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Pendleton Memories 3 - Nell Seawright Reeves
Memories of Old Pendleton SC-1920s to 1930s
Nell Seawright Reeves shared her memories of growing up in Pendleton, South Carolina in the 1920s and 1930's. This page was created in 2010. Nell passed away March 22, 2016 at 100 years of age. She will be greatly missed by her family and friends.
This page is dedicated to the memory of Nell Seawright Reeves.
I had a delightful afternoon visiting with Nell Reeves and her daughter. We sat on the porch and I thought about taking notes but was really too busy listening and enjoying to get much on paper. That is one reason that I am so glad that Nell is a very talented writer. She had her story written down already because she was one of the local residents asked to speak to the Leadership Pendleton Class of 2009.
Nell has agreed to be a part of our Pendleton Memories Series and is allowing me to post her speech here.
Thank you, Nell for sharing your memories.
Photo Credit: Photo of Nell Reeves taken by OhMe and used here with Nell's permission.
Photos on this page are either the personal property of Nell Reeves or someone else and not to be copied. Permission has been granted to use on this page only.
Pendleton SC Links That May Be Of Interest To You
- Town of Pendleton
The Town of Pendleton Website
- Pendleton District Commission
Are you interested in the history of the old Pendleton District - Anderson, Oconee and Pickens Counties? This is the place for you.
- Pendleton Historic Foundation
Pendleton Historic Foundation maintains the historic Woodburn and Ashtabula Historic Homes.
Nell Seawright Reeves - Pendleton South Carolina
Nell Reeves Shares Her Story
As one of Pendleton's "antiques," I have been asked to tell you about some of my memories of the town. These memories reflect the views of a somewhat sheltered white child long ago, so they give only a partial view of the town and, perhaps, are not entirely accurate.
I was born here in 1915 in a house that stood on a small hill behind Bellamy's Store on Old Greenville Highway. It had been the parsonage for Pendleton Presbyterian Church, and the daughter of the preacher (Rev. McBryde) still lived there. My parents rented an apartment from her. When I was 5, we moved to the house I grew up in on Lebanon Road.
I left Pendleton after graduation from high school in 1931 to go to Winthrop College, and I returned in 1970. I remember watching my father step over the side of his car (the car had no top) to slip under the steering wheel of his Model T Ford to go to work at the depot. His job was to load the boxcars, pushing the heavy gray wagons with huge wheels. The Blue Ridge train passed through town often and made a very loud noise. One time my uncle, who was an undertaker, brought a body to the train to be shipped out of town. He drove a small box-shaped hearse drawn by two beautiful horses. As he drove away from the depot, the train whistle exploded just behind them. The horses bolted straight ahead and down into a deep ravine next to the road, injuring both horses so badly they had to be shot. What a terrible thing for a little girl to see!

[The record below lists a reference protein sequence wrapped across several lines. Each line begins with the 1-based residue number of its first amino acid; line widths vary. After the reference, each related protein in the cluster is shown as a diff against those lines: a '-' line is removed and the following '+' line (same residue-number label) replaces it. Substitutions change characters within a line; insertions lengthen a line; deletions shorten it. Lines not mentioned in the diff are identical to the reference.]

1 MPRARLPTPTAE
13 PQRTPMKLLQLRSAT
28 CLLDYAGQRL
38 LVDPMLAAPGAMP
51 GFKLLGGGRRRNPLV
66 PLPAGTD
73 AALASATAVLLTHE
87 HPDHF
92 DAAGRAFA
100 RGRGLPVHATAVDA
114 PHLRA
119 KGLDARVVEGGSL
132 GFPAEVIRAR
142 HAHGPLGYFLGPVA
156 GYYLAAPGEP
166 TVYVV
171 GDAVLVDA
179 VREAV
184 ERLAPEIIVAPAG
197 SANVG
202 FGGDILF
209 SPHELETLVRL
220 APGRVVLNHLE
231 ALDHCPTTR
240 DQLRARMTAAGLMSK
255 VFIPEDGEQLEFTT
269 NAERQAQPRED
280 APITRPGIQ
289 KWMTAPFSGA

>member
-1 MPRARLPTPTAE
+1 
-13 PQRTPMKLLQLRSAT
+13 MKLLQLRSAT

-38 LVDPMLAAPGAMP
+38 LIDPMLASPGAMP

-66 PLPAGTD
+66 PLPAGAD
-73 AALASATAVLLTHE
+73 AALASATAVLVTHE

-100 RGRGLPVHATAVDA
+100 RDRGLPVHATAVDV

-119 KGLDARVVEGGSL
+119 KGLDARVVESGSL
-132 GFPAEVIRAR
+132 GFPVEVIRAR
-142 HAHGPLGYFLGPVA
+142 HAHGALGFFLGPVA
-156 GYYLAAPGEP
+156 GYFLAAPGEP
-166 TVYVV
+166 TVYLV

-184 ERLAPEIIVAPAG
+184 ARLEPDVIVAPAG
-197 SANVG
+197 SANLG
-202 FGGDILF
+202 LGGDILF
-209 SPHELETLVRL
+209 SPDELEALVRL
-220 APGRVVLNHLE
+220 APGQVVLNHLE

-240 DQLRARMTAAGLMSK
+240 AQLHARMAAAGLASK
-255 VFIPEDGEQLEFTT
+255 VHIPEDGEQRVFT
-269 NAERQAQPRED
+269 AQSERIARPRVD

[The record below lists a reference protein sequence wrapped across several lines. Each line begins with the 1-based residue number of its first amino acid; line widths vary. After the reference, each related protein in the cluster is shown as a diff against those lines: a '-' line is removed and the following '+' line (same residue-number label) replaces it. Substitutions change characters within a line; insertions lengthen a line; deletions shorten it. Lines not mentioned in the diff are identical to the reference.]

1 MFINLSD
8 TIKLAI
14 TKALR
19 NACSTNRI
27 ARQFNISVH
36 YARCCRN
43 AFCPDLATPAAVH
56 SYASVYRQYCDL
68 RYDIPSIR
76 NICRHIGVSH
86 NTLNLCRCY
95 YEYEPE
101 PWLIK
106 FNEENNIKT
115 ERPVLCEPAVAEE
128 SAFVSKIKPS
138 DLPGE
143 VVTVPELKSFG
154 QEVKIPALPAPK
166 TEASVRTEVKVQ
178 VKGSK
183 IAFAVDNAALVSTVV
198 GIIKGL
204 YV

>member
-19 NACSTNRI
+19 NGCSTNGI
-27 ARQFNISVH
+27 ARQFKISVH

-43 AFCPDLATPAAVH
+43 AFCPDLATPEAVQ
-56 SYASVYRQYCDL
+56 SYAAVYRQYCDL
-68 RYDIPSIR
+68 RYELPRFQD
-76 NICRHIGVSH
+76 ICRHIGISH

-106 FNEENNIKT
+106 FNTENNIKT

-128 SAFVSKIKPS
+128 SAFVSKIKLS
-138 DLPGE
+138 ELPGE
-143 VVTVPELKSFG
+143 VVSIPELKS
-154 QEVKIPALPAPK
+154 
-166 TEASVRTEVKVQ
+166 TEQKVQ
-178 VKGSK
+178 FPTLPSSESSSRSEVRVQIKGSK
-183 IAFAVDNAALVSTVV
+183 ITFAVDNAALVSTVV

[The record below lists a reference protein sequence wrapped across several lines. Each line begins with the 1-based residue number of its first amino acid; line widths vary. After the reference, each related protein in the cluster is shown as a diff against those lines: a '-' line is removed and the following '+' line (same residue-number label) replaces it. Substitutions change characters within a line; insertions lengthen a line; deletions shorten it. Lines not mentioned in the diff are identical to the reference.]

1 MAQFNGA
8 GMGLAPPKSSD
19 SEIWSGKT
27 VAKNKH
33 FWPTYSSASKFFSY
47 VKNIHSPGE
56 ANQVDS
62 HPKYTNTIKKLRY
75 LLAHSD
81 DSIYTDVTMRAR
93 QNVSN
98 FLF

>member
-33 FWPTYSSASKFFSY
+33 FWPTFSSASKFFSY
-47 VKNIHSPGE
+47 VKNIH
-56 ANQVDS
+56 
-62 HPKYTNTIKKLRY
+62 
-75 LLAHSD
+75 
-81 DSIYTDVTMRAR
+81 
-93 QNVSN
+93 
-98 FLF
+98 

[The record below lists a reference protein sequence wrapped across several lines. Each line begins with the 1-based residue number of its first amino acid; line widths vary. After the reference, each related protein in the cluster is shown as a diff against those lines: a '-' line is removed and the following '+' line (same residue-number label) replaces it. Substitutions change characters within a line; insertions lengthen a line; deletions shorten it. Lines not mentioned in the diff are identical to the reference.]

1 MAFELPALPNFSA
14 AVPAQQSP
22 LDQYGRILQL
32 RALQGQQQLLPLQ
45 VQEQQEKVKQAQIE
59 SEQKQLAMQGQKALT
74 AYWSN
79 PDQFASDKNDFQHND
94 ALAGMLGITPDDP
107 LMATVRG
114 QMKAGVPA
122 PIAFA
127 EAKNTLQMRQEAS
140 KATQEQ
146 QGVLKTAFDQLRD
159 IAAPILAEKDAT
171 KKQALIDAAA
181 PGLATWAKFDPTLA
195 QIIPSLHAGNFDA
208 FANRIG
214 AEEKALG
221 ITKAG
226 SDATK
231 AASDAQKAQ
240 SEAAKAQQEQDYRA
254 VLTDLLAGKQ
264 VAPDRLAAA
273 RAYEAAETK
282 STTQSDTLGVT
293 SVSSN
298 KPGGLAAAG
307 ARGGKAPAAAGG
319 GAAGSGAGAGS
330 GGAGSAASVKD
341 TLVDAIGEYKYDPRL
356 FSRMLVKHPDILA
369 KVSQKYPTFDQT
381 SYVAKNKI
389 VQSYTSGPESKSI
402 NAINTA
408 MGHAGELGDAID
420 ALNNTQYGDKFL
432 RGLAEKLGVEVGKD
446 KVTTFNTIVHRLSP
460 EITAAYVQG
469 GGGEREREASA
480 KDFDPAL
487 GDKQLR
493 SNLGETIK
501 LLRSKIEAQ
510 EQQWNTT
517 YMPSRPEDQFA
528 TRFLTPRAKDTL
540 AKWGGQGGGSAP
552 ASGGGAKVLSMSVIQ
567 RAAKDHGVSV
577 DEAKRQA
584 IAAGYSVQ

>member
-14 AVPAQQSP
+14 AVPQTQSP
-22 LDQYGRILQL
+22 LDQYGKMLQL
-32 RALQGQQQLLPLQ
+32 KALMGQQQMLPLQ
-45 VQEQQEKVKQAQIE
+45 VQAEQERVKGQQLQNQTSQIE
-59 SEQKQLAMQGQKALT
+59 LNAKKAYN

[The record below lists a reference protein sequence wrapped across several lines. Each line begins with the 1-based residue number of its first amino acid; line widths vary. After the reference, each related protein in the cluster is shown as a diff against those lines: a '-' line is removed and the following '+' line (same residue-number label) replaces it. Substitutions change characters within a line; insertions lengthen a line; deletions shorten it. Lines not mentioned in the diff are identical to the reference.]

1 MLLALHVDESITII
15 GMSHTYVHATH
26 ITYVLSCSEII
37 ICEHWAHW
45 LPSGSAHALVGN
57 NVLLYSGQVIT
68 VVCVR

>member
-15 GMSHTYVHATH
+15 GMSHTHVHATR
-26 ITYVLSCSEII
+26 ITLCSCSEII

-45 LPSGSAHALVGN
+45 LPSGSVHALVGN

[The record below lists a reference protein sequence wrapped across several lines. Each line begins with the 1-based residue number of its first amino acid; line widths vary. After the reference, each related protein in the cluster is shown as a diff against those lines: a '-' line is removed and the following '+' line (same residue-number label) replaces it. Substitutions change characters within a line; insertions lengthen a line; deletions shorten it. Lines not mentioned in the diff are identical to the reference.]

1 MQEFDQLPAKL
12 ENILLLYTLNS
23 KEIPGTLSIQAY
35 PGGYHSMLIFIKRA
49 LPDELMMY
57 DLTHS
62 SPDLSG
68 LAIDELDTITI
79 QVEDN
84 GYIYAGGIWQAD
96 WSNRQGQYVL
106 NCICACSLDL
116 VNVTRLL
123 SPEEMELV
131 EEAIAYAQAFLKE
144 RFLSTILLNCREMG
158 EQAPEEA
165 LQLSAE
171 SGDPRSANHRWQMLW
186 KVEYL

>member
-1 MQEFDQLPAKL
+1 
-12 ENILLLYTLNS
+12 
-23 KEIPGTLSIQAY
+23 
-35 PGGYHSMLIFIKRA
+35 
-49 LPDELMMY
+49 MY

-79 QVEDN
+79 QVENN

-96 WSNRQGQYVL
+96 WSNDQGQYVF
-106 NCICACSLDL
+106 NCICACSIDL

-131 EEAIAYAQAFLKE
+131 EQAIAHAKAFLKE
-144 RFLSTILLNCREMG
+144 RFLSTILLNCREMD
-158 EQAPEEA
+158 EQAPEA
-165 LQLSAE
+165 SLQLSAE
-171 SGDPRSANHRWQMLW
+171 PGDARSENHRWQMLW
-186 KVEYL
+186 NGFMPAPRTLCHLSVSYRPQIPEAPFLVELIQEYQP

Photo credit: Compliments of Nell Reeves
Nell Remembers The Pendleton Town Square
Pendleton SC in the 1920s
The layout of the town around the Square was exactly the same as it is now; only a few extra stores have been added. The Farmers Hall, where 1826 now stands, was always the most prominent building. Then it served as the Post Office with a driveway across the front from Mechanic Street to Exchange Street over what is now the umbrella-covered patio of the restaurant. My father and one of my uncles became rural mail-carriers, so this was the office where they worked. The upstairs is almost the same as I remember it. However, at that time it was used much more for local meetings. The Lion's Club met there once a month for meetings and a meal. The women's organizations from the churches alternated, serving their meals to make money for their church projects. My mother, sister, and I often helped with this. Because the kitchen is downstairs, the food had to be brought up on a dumb-waiter, a box-shaped shelf pulled up by pulleys. I was fascinated by this! My father rented this space for a family reunion one Christmas because our house was not large enough to serve the crowd.
The small building at the other end of the Square, now being used, I believe, to store some materials from the Historical Building while it's being renovated, was the town library. It was small, but very busy.